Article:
Prescription Ought to Do
 
With an outfit such as I have described, and an assortment of No. 10 double-wing floating flies, including, the Coachman, Governor, Black Ant, Flying Caddis and Blue Upright. I believe you can get some high-class sport on most of our streams. At any rate I intend to try my own prescription on the McKenzie very shortly, and may have some stories to tell a little later.

Portland anglers are now making excursions to all corners of the state. Dr. E DeWltt Connell and E. O. Mattern left recently for a trip to Alsea Bay, and are prepared to handle anything from a 10-inch trout to a 50-pound salmon. The Chinook salmon have begun to enter the bays along the coast, so these anglers are quite likely to find the big fellows waiting for them.

Devereaux Expects “Time”

E. L. Devereaux is another local angler who expects to have a big time next week, as he left for the McKenzie River a few days ago, taking along enough bucktail flies to feed a hundred hungry trout. This grand river should be at its best during the next few weeks, and E. L. will probably get his share.

Bass fishing at Sucker Lake has been good this week, and the fish are taking more interest in artificial lures. Dick Coles took six fine ones there during an evening's casting, one of which weighed almost four pounds.

Clackamas is Prolific
 
The Clackamas River has yielded several good catches during the past 10 days, in spite of the fact that it is still too high for real good fishing. Herman Schneider, who hands out the anglers' licenses at the Courthouse, brought in a fine basket last week. He had 42 fish, all of nice size, with a few of the long ones we are all looking for, and he caught them all on flies. That old reliable fly the Gray Drake, proved the most attractive to the trout, and most of his fish were taken on this pattern.

Fishing on the coast rivers is improving dally. As the vacation season approaches, these streams are sure to be visited by many local anglers, as the getting there is now an easy matter. You can hardly go wrong In selecting any of the Tillamook streams for an extended trip. The fish there take the fly very eagerly and there are still enough of them to make things interesting for you.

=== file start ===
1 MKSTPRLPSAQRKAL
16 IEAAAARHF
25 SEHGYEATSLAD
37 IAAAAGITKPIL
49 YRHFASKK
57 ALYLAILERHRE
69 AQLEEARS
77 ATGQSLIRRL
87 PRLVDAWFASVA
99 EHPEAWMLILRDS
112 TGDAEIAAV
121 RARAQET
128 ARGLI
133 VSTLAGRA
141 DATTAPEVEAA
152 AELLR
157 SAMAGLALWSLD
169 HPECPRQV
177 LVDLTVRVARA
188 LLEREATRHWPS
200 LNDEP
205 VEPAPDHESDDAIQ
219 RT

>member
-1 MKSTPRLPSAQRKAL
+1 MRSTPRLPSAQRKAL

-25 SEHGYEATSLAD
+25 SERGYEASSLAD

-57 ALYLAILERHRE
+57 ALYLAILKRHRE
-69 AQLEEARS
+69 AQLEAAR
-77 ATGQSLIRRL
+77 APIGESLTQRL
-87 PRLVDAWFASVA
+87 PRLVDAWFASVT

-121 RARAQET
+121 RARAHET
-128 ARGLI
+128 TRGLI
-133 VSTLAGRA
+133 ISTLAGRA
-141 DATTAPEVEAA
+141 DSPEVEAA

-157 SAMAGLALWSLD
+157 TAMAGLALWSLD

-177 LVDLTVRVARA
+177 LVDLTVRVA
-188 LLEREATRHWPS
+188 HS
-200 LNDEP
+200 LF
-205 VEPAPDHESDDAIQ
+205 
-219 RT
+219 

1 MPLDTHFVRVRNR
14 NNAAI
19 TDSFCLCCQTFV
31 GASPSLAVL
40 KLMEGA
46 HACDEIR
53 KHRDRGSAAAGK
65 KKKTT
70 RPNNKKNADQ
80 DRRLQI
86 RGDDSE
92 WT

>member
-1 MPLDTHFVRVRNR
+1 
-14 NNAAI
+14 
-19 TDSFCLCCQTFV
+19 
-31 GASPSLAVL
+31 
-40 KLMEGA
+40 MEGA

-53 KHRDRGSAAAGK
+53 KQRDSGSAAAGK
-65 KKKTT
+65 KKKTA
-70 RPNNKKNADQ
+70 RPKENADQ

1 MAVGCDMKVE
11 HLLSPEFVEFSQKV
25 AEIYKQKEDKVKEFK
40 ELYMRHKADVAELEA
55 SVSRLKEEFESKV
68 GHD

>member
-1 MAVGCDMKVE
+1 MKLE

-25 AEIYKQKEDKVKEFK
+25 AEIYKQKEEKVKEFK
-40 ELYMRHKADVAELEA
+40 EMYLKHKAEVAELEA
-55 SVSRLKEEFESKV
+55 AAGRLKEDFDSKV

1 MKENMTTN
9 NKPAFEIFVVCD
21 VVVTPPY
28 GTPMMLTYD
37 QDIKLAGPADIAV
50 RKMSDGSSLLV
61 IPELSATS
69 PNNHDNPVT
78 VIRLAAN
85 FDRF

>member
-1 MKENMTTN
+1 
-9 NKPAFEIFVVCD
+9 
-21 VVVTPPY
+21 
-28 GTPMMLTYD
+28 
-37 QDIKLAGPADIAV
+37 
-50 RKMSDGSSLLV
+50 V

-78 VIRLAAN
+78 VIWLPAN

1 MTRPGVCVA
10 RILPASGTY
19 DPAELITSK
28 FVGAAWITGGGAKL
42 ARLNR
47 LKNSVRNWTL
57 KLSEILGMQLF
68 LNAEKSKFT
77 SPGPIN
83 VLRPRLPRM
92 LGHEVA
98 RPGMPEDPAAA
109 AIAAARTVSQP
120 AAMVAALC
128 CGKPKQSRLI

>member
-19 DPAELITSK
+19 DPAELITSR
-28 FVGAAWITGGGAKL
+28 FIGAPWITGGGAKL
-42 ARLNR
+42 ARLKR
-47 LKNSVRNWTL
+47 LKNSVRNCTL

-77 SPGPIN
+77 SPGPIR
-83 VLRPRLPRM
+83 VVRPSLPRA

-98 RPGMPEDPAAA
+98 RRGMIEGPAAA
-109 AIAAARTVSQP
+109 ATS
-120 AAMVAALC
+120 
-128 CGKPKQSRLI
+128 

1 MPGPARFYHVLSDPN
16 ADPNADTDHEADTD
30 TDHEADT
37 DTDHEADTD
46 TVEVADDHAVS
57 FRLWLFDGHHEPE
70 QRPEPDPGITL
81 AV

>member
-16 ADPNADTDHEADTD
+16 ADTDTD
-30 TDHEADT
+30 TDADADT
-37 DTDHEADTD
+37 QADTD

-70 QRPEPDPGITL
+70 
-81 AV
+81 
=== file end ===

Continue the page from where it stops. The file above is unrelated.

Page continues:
This report come from the pages of the Sunday Oregonian circa June 23, 1912

Catching Speckled Beauties

Joel La Follette - Wednesday, June 28, 2017
The Sunday Oregonian April 28th, 1912

PORTLAND fishermen enjoy a novel privilege. With but a single day of leisure at hand, or even with half a day, the local Isaak Walton is able to put in the day to good advantage on trout stream or salmon pool. For after all the years of arduous fishing the streams hereabouts continue holding up under the strain and yielding fine catches. Although the fishing season has been legally open for the past month the real angling and casting period is just starting towards its zenith. In the course of the next month the sport will come to its very best in a score of streams. It is the impending transition from bait casting to fly casting that rings out the full army of Portland's exponents of rod and stream. With the average city dweller fishing trips are events to be dreamed of and realized once or twice in a year or a decade. While love of rod and stream is bred into hundreds of thousands a majority of these find no indulgence in the sport because of the busy swirl of metropolitan existence.

And here In Portland is the happy combination, a great busy city with trout streams in profusion close at hand. Year after year these streams continue yielding their good catches. Occasionally the fisherman returns with empty creel, but he generally is encouraged by a fair catch and during the season is certain of many exceptional takes if he persists. An hour of travel from the heart of the city, for example, will take the fisherman to the haunt of "minnows" weighing from five to 50 pounds. This "big game" fishing is now excellent and is getting better. The scene is below the Willamette Falls at Oregon City and the game Is the Spring run of Salmon. These big scrappy fellows take a spoon readily and once you hook one there is half an hour or more of an animated struggle.

Big Game Fishing
Every day scores of fishermen are enjoying his splendid sport which never gives out during the season. The supply of salmon seems inexhaustible. Now and then a fisherman returns from the Falls with nothing to show for his outing, but the average catch is from one to half a dozen and when you consider that the average fish there will run better than ten pounds you need not feel the day lost if you catch but one fish.